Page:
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PostgreSQL is a powerful, open-source object-relational database system. Since its introduction, it has been well-received by developers for its reliability, feature robustness, data-integrity, better licensing, and much more. However, one of its limitations has been the lack of support for parallelism, which changed in the subsequent releases.

At PostgresOpen 2018, Thomas Munro, a programmer at EnterpriseDB and PostgreSQL contributor talked about how parallelism has evolved in PostgreSQL over the years. In this article, we will see some of the key parallelism-specific features that Munro discussed in his talk.

Further Learning

This article gives you a glimpse of query parallelism in PostgreSQL. If you want to explore it further along with other concepts like data replication, and database performance, check out our book Mastering PostgreSQL 11 – Second Edition by Hans-Jürgen Schönig.

This second edition of Mastering PostgreSQL 11 helps you build dynamic database solutions for enterprise applications using PostgreSQL, which enables database analysts to design both the physical and technical aspects of the system architecture with ease.

Evolution of parallelism in PostgreSQL

PostgreSQL uses a process-based architecture instead of a thread-based one. On startup, it launches a “postmaster” process and after that creates a new process for every database session. Previously, it did not support parallelism in a single connection and each query used to run serially. The absence of “intra-query parallelism” in PostgreSQL was a huge limitation for answering the queries faster.

Parallelism here means allowing a single process to have multiple threads to query the system and utilize the increasing CPU core counts. The foundation for parallelism in PostgreSQL was laid out in the 9.4 and 9.5 releases. These came with infrastructure updates like dynamic shared memory segments, shared memory queues, and background workers. PostgreSQL 9.6 was actually the first release that came with user-visible features for parallel query execution. It supported executor nodes: gather, parallel sequential scan, partial aggregate, and finalize aggregate. However, this was not enabled by default.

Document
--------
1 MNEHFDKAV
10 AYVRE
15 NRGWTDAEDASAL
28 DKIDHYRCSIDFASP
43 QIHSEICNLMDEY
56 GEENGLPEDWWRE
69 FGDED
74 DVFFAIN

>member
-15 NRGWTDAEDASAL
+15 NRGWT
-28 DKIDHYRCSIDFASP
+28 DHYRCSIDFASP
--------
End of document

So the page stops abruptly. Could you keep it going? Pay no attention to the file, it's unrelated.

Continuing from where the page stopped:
Then in 2017, PostgreSQL 10 was released, which had parallelism enabled by default. It had a few more executor nodes including gather merge, parallel index scan, and parallel bitmap heap scan. Last year, PostgreSQL 11 came out with a couple of more executor nodes including parallel append and parallel hash join. It also introduced partition-wise joins and parallel CREATE INDEX.

Key parallelism-specific features in PostgreSQL

Parallel sequential scans

Parallel sequential scans was the very first feature for parallel query execution. Introduced in PostgreSQL 9.6, this scan distributes blocks of a table among different processes. This assignment is done one after the other to ensure that the access to the table remains sequential.

The processes that run in parallel and scan the tuples of a table are called parallel workers. There is one special worker called leader, which is responsible for coordinating and collecting the output of the scan from each of the worker. The leader may or may not participate in scanning the database depending on its load in dividing and combining processes.

Parallel index scan

Parallel index scan is based on the same concept as parallel sequential scan, but it involves more communication and waiting. Currently, the parallel index scans are supported only for B-Tree indexes. In a parallel index scan, index pages are scanned in parallel. Each process will scan a single index block and return all tuples referenced by that block. Meanwhile, other processes will also scan different index blocks and return the tuples. The results of a parallel B-Tree scan are then returned in sorted order.